– Jay Taylor
    Mar 1, 2013 at 6:48

2 Answers 2


If $G$ is an adjoint algebraic group then it is always simple as an abstract group, (EDIT: This is because any proper normal subgroup of a simple algebraic group must be finite and lie in the centre). In general assume $G$ is connected reductive algebraic group and let $\pi : G \to G_{ad}$ be an adjoint quotient of $G$. Then $G$ is simple as an abstract group if the kernel of $\pi$ is trivial because $\pi$ is then an isomorphism of abstract groups. If $\pi$ does not have a trivial kernel then it is clear that $G$ is not simple as an abstract group.

For an example: in characteristic 2 the symplectic group $Sp_{2n}$ is simple as an abstract group as it is isomorphic (as an abstract group) to the corresponding adjoint group. However these two groups are not isomorphic as algebraic group (only isogenous).

EDIT: I suppose this didn't really explicitly answer your question. Explicitly we have a simple simply connected group is simple as an abstract group if and only if it is on the following list:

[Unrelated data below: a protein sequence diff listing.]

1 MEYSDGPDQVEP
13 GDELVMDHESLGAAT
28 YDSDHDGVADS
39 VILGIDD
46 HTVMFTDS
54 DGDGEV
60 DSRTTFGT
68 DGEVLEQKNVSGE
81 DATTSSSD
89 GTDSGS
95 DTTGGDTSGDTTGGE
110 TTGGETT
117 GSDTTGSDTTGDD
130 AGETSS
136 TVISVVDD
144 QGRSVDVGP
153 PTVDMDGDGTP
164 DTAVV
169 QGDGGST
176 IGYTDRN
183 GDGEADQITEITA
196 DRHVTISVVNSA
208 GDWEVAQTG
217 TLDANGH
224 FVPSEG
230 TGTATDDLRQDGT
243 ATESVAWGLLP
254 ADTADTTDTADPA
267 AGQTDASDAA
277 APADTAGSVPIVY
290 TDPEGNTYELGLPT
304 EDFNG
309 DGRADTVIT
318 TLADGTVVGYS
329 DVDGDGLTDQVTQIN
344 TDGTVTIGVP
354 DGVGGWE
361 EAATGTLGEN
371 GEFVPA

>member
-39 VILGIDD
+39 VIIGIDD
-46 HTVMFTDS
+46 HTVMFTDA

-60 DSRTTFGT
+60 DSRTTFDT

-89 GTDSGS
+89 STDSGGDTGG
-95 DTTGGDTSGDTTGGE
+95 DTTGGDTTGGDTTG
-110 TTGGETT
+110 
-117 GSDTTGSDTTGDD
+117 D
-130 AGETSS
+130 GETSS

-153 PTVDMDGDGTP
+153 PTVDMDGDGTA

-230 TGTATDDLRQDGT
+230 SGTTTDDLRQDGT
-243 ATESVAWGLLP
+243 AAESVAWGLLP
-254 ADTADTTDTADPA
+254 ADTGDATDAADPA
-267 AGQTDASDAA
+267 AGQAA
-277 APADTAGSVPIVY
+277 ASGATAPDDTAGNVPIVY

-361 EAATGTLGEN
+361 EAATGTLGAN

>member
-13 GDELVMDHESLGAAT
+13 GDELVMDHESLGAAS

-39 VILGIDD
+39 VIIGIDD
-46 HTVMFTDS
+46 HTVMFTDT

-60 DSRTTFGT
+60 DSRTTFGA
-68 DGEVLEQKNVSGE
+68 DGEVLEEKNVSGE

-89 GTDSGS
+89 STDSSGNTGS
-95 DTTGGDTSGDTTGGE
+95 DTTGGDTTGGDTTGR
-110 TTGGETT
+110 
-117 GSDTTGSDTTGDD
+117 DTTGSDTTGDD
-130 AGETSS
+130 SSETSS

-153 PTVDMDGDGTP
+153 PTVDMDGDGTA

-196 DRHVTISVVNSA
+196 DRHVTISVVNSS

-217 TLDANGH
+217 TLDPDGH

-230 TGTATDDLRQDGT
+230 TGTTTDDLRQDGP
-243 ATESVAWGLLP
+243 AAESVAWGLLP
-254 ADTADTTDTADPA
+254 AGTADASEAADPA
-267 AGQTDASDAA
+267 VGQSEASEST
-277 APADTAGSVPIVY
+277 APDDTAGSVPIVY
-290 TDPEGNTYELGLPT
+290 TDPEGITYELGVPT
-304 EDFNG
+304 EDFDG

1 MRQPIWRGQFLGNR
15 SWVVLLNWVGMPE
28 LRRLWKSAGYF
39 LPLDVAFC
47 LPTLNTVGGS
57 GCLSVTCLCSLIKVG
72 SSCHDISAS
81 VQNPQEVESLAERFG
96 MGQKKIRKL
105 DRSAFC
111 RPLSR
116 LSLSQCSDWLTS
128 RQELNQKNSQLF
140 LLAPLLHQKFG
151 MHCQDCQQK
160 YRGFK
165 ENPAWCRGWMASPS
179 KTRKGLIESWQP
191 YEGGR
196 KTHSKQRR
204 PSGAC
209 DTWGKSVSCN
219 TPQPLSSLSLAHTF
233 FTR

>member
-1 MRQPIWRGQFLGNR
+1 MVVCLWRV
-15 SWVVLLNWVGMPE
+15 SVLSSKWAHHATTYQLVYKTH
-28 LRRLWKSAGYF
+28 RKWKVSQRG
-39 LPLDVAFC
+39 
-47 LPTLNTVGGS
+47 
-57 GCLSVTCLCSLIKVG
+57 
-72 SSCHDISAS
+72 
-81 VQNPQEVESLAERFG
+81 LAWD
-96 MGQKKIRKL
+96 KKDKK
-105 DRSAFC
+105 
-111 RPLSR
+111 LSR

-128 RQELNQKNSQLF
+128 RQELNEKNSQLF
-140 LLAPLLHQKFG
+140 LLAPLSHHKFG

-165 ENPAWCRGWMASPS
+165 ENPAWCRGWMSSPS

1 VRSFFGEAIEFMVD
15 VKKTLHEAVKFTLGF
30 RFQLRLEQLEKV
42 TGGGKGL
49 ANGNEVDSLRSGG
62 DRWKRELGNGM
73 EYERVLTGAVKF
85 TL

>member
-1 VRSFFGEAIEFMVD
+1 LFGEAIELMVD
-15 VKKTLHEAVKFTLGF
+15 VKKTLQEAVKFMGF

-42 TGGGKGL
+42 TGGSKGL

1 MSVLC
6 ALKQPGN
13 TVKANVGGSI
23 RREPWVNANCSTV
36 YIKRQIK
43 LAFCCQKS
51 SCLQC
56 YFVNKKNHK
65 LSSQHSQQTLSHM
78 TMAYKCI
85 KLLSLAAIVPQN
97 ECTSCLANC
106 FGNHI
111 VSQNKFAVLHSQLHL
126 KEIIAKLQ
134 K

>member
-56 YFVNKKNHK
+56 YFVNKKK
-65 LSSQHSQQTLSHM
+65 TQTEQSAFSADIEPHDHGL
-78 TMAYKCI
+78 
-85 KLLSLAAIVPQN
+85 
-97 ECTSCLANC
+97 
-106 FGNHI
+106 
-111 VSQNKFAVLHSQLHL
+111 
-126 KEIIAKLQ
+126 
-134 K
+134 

• $G_2$, $F_4$ or $E_8$ any characteristic.
  • $B_n$, $C_n$, $D_n$ (n>2) or $E_7$ in characteristic 2.
  • $E_6$ in characteristic 3.
  • $A_n$ if $n+1$ is a power of the characteristic.
  • 1
    $\begingroup$ @Jay: As you observe, the issue of abstract simplicity mainly arises in prime characteristic. But you have to be more careful about type $A_n$, where the simply connected group is $\mathrm{SL}_{n+1}$. Its center consists of scalar matrices corresponding to the $(n+1)$th roots of unity in the algebraically closed field. $\endgroup$ Feb 26, 2013 at 19:02
  • $\begingroup$ @Jim Thank you, in my haste I had forgotten (as always) that $SL_{n+1}$ is of type $A_n$. I have corrected my answer accordingly. $\endgroup$
    – Jay Taylor
    Feb 26, 2013 at 19:28
  • $\begingroup$ Jay, thank you very much for your answer. According to Yves comment, in each type of your list there is exactly one simply connected group. (1) Is this group also simple ? (2) Do you happen to know the simply connected groups of the listed types ? I believe for the classical types these are $\text{SL}_{n+1}$ $(A_n)$, $\text{SO}_{2n+1}$ $(B_n)$, $\text{Sp}_{2n}$ $(C_n)$, $\text{SO}_{2n}$ $(D_n)$. Is this right ? $\endgroup$
    – Demin Hu
    Feb 26, 2013 at 21:48
  • 4
    $\begingroup$ @Demin: You need to do more background reading in Lie theory. The 1956-58 classification for algebraic groups by Chevalley over an arbitrary algebraically closed field is essentially the same as the Lie group list of Cartan-Killing. So there is just one simply connected group of each simple type. In your list, SO must be replaced by Spin. The exceptional types are harder to construct as linear groups, but three types are both simply connected and adjoint. $\endgroup$ Feb 26, 2013 at 22:41